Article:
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What those facts don’t reveal, however, is too much about the man. Yes, he was a seriously quick driver and a damn fine writer but there was much more to him, as has been proven by the flood of memories that have poured out on social media since his death from chronic obstructive pulmonary disease (COPD) was announced. Tony had picked up a lung infection on a trip to India when he was 19. This was followed by lung collapses in his 20s and was perhaps a contributory factor to his emphysema.

The comments show he was universally liked and admired – no mean feat in either business. Former colleague Rex Greenslade wrote: “He was such a good friend – mentor even – in my early Motor days, not just with regard to the writing and testing by also my nascent racing career. To have had the privilege, in 1979, of racing the Triumph Dolomite Sprint which he had developed to such a high level is something I will always treasure.”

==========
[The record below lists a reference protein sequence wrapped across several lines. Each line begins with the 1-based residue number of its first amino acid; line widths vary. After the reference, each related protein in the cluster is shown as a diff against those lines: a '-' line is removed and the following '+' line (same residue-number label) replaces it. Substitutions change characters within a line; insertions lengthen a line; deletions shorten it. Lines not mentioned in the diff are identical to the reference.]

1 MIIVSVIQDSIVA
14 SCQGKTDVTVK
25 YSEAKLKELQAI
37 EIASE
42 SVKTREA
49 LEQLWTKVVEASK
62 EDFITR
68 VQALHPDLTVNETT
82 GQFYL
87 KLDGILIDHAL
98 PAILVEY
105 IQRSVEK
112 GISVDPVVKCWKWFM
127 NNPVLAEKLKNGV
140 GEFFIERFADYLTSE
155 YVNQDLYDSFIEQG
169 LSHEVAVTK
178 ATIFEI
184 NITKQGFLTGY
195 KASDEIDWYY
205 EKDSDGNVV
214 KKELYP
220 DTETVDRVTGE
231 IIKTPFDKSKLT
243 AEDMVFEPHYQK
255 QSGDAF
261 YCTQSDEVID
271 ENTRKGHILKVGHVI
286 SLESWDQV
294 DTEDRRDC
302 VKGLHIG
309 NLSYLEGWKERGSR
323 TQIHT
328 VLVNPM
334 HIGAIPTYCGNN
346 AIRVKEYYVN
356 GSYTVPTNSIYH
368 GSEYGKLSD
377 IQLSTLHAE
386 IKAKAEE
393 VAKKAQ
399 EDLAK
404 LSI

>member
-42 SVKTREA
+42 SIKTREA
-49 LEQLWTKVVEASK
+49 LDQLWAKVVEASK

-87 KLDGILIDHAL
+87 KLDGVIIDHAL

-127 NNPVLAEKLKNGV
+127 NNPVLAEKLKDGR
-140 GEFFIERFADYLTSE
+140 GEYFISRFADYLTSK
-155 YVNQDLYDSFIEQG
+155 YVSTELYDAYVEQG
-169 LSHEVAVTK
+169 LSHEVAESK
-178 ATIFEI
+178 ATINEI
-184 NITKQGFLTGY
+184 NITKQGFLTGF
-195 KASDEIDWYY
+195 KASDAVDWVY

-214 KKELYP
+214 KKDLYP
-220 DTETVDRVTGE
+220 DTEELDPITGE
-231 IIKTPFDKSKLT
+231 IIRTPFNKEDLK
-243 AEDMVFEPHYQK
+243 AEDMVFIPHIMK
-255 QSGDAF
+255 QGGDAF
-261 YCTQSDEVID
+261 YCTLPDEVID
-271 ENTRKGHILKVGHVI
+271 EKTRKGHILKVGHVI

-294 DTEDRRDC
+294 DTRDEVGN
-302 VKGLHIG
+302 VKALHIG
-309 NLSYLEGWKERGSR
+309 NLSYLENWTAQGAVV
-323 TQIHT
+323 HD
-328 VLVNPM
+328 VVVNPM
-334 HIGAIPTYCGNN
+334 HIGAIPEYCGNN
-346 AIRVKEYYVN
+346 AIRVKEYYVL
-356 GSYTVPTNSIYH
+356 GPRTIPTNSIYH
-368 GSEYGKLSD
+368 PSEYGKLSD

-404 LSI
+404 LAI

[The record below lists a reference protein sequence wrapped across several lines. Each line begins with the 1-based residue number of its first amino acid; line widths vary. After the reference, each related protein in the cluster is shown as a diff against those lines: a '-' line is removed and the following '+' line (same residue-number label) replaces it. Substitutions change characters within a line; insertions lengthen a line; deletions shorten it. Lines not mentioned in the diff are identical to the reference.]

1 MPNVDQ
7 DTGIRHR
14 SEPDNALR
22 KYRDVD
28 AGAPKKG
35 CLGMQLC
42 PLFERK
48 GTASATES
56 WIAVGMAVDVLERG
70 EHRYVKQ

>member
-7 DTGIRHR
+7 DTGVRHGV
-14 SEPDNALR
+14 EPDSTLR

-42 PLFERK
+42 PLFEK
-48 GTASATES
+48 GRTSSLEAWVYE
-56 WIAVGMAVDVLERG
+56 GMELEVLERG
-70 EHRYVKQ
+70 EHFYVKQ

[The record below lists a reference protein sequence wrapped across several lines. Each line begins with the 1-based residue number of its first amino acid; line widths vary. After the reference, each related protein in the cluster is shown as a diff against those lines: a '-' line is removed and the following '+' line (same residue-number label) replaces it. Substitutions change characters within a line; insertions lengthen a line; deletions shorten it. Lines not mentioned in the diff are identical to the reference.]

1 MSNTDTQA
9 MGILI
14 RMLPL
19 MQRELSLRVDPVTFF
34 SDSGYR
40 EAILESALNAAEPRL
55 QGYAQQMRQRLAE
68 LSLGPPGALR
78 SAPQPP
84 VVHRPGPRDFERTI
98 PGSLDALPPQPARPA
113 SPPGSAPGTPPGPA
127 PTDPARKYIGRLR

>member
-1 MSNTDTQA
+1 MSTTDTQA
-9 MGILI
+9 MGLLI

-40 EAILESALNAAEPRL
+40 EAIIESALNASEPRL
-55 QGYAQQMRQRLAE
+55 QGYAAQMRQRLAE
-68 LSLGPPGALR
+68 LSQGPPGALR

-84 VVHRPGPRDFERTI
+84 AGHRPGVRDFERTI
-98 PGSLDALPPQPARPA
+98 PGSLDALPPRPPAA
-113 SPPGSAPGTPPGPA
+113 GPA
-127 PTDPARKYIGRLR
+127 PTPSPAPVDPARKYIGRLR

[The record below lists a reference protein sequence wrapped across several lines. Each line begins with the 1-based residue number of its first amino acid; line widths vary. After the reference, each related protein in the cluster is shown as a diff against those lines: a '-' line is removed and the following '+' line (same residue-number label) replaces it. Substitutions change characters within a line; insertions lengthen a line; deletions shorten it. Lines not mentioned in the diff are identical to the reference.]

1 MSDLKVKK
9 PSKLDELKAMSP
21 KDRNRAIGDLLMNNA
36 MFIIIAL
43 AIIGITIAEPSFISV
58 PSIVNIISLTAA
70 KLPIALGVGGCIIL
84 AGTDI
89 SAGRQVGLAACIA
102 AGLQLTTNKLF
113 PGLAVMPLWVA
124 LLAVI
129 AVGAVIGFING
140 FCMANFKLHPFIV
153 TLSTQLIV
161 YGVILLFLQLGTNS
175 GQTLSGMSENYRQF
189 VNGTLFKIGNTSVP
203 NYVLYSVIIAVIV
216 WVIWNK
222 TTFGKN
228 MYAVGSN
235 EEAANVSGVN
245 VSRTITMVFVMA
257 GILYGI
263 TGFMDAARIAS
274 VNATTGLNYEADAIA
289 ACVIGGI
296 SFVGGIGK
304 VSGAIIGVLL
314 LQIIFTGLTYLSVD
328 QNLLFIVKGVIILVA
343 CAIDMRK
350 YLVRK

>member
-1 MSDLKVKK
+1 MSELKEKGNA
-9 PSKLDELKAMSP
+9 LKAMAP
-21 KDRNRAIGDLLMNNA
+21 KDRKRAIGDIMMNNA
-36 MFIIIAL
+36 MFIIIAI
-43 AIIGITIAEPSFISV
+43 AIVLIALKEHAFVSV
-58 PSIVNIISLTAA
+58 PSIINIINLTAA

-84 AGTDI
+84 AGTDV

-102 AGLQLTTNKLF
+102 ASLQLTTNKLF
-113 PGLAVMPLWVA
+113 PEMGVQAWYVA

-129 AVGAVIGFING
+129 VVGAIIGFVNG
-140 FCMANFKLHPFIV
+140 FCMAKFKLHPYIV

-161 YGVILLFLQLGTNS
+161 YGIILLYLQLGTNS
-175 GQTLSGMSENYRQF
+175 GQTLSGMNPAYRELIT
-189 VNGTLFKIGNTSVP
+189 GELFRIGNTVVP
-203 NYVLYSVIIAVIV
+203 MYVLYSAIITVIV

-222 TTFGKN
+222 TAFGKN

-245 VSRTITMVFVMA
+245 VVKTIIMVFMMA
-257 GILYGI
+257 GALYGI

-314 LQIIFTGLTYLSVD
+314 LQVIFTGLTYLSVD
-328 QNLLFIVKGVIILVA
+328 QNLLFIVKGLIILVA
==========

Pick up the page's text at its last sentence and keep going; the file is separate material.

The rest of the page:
Our own Sue Baker wrote: “He was one of the greats. Always entertaining company, and I even forgave him for beating me to the Sir William Lyons Award way back. Such a talented driver and writer.”

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Tony was Malcolm McKay’s boss at Classic Cars. “(He) taught me so much – about life and enjoying it as well as about writing and editing magazines. And especially about driving. Sitting alongside him as we slid to a major award on the very slippery Longleat Stages in his Ford Zephyr as he controlled it from lock to massive lock while holding the column shift in gear AND flicking the overdrive switch on the dash was a masterclass – and one of many.”